3.Is possession or isn’t possession reviewable? All the talking heads said it wasn’t. But the league said it was. And it was reviewed. And the replay officials still agreed. Then the talking heads just said “You’ve got to be kidding me” in the same way John Fox said it after he was called for having 12 men on the field after actually having 12 men on the field.

So if a possession isn’t possession until it’s a catch and a catch isn’t a catch until a player’s feet hit the ground and possession is either possession or not possession, it looks like it might be a touchdown after all. Sorry. I know you already saw what you saw and heard the things that backed up what you already thought was right and you hate being wrong. Feel free to ignore this because it doesn’t agree with what you want to be true. It’s what a real sportscaster would do.

Final Thoughts

Does this play fail the eyeball test? Of course it does. Anyone unaware of the rules of football will say that the man in the yellow helmet caught the ball. But lots of plays fail the eyeball test. Remember Calvin Johnson’s 4th quarter catch against the Bears in Week One in 2010? How about the Tuck Rule? I’m sure Gruden does. But the NFL rulebook often fails the eyeball test. It doesn’t mean it’s wrong and it doesn’t mean the regular officials wouldn’t have called it the same way.

Did the refs screw this up? Of course. The head referee never talked to the two officials making opposing calls, but instead went right to the replay booth. It looks bad and gives a lot more credence to the talking heads’ argument. But they’re not wrong. If the call of an interception was made, it probably wouldn’t have been reversed either. It was a close play. Period. They happen all the time. It just happens that the outcome of a game hinged on this one. And if the regular officials were out there, it would still be the most talked about and controversial call in years, no matter which way it was called.

Also, the replacement officials are not compromising player safety. I believe this is talked about right alongside the statistic that shows how they’re making more calls than they have been in the past. They’re making incorrect calls if anything, not less calls. Anybody want to show me the stat that says injuries are up or down or show me more missed head-to-head calls than there were last year? I’m all ears.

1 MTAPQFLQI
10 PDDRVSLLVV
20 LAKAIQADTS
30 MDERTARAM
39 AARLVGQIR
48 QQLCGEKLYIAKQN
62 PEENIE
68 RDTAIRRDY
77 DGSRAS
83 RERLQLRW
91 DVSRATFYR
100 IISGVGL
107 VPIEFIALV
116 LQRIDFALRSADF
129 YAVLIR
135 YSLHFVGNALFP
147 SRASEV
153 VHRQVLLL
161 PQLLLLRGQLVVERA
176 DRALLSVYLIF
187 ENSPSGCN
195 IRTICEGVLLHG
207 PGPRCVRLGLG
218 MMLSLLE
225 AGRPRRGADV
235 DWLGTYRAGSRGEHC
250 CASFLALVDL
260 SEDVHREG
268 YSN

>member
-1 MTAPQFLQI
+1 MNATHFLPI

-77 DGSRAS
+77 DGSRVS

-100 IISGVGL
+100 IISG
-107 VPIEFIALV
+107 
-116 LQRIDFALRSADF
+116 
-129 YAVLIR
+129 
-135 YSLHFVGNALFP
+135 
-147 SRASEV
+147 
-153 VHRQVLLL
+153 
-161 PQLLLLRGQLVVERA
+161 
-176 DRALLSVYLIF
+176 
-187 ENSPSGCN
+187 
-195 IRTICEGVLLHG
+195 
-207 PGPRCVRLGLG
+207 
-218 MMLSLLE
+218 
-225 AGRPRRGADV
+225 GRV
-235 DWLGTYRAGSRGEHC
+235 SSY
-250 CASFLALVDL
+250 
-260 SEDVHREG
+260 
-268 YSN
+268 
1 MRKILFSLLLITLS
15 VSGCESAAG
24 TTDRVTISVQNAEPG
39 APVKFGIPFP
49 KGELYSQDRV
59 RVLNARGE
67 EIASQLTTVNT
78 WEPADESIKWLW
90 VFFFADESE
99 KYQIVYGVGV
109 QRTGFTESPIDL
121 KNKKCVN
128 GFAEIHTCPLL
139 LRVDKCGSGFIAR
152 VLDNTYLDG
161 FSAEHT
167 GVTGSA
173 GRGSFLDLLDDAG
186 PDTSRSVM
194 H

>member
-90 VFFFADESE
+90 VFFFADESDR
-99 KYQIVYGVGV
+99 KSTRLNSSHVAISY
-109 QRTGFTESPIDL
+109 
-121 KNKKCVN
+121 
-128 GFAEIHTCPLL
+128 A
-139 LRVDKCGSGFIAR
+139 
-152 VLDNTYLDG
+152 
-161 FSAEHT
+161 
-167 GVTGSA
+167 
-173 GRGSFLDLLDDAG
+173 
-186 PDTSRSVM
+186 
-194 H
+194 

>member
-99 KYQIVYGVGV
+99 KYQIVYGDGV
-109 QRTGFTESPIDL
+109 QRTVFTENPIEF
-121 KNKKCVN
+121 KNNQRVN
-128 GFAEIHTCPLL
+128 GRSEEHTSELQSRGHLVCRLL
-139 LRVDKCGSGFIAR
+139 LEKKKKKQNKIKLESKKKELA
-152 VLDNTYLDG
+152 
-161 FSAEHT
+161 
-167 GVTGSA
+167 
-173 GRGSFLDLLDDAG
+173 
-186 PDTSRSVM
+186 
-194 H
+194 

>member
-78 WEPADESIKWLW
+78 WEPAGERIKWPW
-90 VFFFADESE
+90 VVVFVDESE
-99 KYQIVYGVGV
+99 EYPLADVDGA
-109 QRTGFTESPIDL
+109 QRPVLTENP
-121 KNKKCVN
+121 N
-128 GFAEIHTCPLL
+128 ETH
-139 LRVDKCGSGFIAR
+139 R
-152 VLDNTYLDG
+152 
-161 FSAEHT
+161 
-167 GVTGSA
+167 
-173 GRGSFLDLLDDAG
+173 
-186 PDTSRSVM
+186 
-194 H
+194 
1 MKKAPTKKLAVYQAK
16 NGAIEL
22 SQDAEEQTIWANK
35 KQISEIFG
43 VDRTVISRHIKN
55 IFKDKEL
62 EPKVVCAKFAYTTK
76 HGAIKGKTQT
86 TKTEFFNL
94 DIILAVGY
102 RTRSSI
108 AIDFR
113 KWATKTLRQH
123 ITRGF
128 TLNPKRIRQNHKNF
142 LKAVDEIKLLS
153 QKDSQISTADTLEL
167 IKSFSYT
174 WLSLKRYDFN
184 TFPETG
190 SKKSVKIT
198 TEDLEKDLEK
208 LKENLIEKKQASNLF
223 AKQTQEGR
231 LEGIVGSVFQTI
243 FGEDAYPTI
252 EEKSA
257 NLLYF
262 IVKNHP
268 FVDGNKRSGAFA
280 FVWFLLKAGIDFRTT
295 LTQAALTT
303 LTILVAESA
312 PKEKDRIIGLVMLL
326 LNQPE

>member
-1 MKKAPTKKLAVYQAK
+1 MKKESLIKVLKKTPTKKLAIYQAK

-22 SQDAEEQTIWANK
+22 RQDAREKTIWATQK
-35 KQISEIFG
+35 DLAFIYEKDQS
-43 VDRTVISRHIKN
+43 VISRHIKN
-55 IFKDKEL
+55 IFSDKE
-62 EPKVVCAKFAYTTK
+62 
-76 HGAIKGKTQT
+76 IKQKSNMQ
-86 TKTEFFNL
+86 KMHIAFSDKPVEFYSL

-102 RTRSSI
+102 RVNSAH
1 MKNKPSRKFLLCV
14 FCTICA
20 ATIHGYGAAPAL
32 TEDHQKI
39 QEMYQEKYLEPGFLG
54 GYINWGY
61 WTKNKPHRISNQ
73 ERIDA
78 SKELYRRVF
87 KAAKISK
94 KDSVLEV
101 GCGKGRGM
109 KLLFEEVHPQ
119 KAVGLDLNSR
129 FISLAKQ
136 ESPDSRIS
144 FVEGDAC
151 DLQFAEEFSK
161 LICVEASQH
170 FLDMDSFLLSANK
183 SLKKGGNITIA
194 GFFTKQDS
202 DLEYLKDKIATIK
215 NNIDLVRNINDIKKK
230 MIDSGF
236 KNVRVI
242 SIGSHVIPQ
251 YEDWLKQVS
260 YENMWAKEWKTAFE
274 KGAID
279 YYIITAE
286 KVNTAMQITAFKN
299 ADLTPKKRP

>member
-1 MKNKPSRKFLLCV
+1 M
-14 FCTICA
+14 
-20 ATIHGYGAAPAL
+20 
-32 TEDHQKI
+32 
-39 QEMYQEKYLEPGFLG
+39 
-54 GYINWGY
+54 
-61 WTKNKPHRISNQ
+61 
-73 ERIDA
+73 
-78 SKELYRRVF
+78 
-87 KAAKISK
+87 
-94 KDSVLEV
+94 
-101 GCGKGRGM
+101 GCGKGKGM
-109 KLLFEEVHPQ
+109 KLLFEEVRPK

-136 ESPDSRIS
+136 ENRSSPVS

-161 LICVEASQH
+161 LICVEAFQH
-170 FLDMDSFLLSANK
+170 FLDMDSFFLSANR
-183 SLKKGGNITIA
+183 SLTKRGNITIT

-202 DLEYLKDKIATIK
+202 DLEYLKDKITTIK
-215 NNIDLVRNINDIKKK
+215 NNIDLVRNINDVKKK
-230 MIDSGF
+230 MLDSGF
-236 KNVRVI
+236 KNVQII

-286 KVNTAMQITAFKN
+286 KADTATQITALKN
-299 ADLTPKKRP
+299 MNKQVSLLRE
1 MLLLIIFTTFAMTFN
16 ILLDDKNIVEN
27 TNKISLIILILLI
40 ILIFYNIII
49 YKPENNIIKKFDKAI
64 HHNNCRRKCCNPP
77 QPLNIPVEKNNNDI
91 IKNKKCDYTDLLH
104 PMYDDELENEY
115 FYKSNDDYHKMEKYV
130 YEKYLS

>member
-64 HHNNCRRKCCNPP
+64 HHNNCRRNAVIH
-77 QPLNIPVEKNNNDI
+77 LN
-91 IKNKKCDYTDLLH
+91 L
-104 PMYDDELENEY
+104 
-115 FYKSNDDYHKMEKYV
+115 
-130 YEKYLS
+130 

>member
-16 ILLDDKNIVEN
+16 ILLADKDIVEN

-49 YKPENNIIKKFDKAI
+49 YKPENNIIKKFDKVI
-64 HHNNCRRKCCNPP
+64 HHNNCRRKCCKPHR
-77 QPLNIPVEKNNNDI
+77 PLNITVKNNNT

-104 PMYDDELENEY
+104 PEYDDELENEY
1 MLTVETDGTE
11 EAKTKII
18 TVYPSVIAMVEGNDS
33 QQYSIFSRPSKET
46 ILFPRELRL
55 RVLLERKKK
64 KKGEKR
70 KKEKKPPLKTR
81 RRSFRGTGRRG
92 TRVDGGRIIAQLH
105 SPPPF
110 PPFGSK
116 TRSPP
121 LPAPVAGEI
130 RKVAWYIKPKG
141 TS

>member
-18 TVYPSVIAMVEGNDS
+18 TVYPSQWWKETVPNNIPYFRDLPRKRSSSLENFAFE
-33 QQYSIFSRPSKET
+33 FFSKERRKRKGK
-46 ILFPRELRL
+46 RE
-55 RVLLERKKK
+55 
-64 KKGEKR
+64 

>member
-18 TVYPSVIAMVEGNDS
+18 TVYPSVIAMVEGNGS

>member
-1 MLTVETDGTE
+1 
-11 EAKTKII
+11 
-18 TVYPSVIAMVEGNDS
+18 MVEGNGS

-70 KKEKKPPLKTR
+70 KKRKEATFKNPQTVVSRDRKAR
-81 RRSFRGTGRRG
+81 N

In the interest of full disclosure, I am assuming possession cannot be established before something is determined a catch. But I’d be surprised if you can establish possession before it’s considered a catch according to the NFL rulebook. I’m also very much in favor of getting the experienced officials back. But let’s do it the right way. Stop planting drugs in their cars to get the arrest. Or are sportscasters not held to the same level of integrity?

And by the way Jennings, if you had just knocked the ball down like every grade school defensive back is taught instead of going for the spotlight of a game-winning interception, none of us would be in this position, most notably your 1-2 Packers.

Jerkface Move of the Week: I know I wrote a lot about the “Inaccurate Reception,” but I had to say something about this. OK. So maybe the first time you’re trying to catch the Giants off guard with that Jerkface kneel down move. But not only do you do it again this week, but three times? And you had to call a time out to do it the third time? Turns out you’re not clever. You’re just a Jerkface.

Feel free to disagree with me. But I dare you to do it with logic and facts, not what you heard on TV.

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Dustin Fisher is an amateur standup comedian, storyteller, freelance writer, and stay-at-home dad, all of which are just better ways of saying “unemployed.” He worked in the area of collegiate recreation for the previous 14 years at UMBC, Miami University and the University of Baltimore. There, he became somewhat of a folk legend on the flag football field and actually got paid to play fantasy football. Dustin is currently in the MFA program at the University of Baltimore seeking a Masters degree in Creative Writing. He has made contributions to various publications including The Good Men Project and the Baltimore Fishbowl. For more about Dustin, check out his stay-at-home dad website, Daddy Needs a Nap. Dustin lives with his wife and daughter in New Carrollton, MD in a house surrounded by too many trees to get the Dish Network.